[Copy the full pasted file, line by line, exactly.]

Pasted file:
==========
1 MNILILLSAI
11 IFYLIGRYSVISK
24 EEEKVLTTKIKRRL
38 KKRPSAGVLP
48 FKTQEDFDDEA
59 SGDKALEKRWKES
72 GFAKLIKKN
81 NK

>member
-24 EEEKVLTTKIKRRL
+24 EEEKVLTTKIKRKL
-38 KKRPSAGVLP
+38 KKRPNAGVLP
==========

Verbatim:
1 MNILILLSAI
11 IFYLIGRYSVISK
24 EEEKVLTTKIKRRL
38 KKRPSAGVLP
48 FKTQEDFDDEA
59 SGDKALEKRWKES
72 GFAKLIKKN
81 NK

>member
-24 EEEKVLTTKIKRRL
+24 EEEKVLTTKIKRKL
-38 KKRPSAGVLP
+38 KKRPNAGVLP